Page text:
Unreliable interfaces, performance and play

22 January 2012 | 2 comments

I have a large Arts Council literature application to write, so inevitably I’m thinking about trumpets. Specifically, the kinds of trumpet that J.S.Bach had in his orchestra in the mid-eighteenth century, round about the time he was assembling his masterpiece, the B Minor Mass. And this has a lot to do with game design. Bear with me.

Trumpet hero, Crispian Steele-Perkins

Instruments evolved into the current form they occupy in a standard symphony orchestra. We all know that the concert grand piano is an evolved version of instruments like the harpsichord, but it might be less clear that instruments like the trumpet had a similar genesis. Without going into the details, the history of trumpets starts with a basic hunting horn and evolved into a family of instruments that can play all of the notes in tune at very high speed. Bach’s time came about halfway through that process.

Until the twentieth century, Bach was always performed on contemporary instruments, and often substantially rewritten to suit the tastes of the day. More recently, the idea of ‘Urtext’ or ‘authentic’ or ‘historically informed performance has been in vogue’, musicians returning to the original scores and historical material to try and figure out how Bach would have done it himself. Including, finding or remaking ‘period’ instruments that might have been around at the time. Now, feast your ears on this 1985 recording of the Gloria, in which the players use period instruments. Listen out especially for the trumpet part. (nb – they don’t sound like modern trumpets, it’s a much softer tone quality, about halfway between a flute and a modern trumpet).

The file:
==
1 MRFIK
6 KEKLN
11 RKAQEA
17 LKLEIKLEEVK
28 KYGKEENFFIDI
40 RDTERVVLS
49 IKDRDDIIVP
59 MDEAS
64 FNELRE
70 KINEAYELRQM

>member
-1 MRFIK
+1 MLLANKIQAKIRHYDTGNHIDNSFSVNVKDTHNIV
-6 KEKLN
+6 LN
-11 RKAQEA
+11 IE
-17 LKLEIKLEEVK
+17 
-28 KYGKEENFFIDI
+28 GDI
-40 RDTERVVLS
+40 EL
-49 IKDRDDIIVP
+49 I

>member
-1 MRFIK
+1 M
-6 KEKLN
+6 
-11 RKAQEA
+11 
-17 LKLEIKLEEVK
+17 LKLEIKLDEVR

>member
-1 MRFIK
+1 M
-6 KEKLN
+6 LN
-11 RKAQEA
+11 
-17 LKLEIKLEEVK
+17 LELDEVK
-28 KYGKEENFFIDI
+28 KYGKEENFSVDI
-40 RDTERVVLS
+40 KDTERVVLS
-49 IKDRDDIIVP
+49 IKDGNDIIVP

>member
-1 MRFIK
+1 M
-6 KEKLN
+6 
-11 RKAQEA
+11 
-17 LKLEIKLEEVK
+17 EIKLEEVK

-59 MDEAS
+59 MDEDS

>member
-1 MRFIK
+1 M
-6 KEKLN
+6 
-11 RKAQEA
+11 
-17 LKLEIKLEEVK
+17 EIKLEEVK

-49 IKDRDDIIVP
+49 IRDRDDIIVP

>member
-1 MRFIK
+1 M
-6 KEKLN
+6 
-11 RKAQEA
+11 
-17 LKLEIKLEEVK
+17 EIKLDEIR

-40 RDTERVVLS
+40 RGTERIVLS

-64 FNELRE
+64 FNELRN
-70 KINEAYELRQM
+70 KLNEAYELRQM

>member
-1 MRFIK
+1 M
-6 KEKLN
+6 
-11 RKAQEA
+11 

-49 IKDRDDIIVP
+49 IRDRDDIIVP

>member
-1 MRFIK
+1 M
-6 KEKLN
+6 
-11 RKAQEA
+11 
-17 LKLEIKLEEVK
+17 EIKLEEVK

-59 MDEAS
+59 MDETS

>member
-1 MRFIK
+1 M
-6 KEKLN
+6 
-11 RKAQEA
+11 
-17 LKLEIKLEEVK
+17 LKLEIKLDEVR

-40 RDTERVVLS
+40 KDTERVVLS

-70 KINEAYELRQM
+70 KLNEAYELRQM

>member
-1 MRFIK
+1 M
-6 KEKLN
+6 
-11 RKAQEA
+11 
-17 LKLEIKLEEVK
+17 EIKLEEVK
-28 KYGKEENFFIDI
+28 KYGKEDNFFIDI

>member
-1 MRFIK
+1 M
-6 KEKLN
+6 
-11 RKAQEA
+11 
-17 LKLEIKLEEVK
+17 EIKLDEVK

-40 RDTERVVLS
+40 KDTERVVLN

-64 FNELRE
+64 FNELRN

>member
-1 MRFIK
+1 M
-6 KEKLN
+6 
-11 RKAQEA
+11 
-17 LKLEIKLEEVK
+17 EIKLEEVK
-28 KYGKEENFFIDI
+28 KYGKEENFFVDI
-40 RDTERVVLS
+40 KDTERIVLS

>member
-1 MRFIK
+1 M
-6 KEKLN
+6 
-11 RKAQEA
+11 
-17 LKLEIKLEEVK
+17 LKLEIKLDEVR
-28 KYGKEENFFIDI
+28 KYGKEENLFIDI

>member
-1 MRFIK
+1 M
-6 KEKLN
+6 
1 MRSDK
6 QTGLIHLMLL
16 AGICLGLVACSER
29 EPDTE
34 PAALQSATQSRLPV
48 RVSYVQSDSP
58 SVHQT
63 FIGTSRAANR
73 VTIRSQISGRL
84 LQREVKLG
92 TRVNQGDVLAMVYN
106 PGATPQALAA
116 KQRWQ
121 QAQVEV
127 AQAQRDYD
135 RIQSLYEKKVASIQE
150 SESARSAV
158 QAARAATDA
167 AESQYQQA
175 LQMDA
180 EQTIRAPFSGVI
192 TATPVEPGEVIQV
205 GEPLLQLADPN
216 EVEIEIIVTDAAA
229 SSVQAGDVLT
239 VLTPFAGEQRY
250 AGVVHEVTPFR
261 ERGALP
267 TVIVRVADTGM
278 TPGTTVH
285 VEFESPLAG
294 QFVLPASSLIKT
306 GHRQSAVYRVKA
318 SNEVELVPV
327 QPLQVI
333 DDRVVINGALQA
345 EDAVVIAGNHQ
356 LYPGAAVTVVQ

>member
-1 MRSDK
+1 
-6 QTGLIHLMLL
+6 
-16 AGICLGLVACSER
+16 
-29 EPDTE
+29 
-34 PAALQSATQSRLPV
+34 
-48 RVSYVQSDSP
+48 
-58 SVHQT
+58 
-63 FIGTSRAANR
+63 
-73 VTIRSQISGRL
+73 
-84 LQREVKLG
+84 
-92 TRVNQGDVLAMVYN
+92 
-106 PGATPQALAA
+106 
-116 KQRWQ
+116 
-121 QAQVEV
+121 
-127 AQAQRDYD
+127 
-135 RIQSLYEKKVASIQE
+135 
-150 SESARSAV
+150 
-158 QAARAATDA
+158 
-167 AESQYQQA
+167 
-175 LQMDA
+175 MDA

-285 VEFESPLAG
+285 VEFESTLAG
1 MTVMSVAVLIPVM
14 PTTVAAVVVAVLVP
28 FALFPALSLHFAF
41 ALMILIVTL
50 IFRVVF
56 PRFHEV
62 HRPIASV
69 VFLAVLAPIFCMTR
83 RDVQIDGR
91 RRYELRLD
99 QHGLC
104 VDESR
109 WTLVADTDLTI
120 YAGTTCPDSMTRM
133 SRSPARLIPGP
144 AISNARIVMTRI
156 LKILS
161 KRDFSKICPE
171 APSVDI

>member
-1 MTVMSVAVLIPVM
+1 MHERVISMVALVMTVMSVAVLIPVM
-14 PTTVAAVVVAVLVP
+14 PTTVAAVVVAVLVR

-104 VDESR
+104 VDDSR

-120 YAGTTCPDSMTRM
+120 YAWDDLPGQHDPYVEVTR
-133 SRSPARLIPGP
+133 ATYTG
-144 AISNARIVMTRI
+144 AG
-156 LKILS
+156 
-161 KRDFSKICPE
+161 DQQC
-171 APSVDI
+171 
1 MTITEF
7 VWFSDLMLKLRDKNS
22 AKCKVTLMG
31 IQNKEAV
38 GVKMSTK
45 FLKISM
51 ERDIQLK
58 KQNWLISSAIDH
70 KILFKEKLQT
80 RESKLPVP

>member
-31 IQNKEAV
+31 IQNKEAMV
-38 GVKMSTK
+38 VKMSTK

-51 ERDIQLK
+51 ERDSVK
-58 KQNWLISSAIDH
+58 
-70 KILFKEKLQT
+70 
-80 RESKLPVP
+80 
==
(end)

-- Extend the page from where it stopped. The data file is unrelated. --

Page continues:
The Monteverdi Choir – J.S. Bach: Gloria in excelsis Deo

Here’s the thing about 18th-century trumpets – they are really, really hard to play. And in 1985, when they were still relatively new to the players using them, they were even harder. And, Bach wrote music that was at the limit of technique for any player on any instrument, let alone a 20th-century player on an 18th-century one. If you look at the picture opposite, you’ll see there are no valves. Crispian Steele-Perkins, playing lead on this recording, had to cover a tiny hole instead. I had the privilege of singing in the choir once for this piece when he was leading the trumpet section, and let me tell you, they didn’t nail it every time in rehearsal. Risk becomes an essential component of performance in this context.

Now, listen again to the recording, especially around the one minute ten second mark. Crispian goes off with and exquisite piece of ornamentation – a trill. I think you can hear in it all the tension of a brilliant performer wrangling an unreliable piece of kit into a moment of beauty. It makes the entire performance fizz with energy.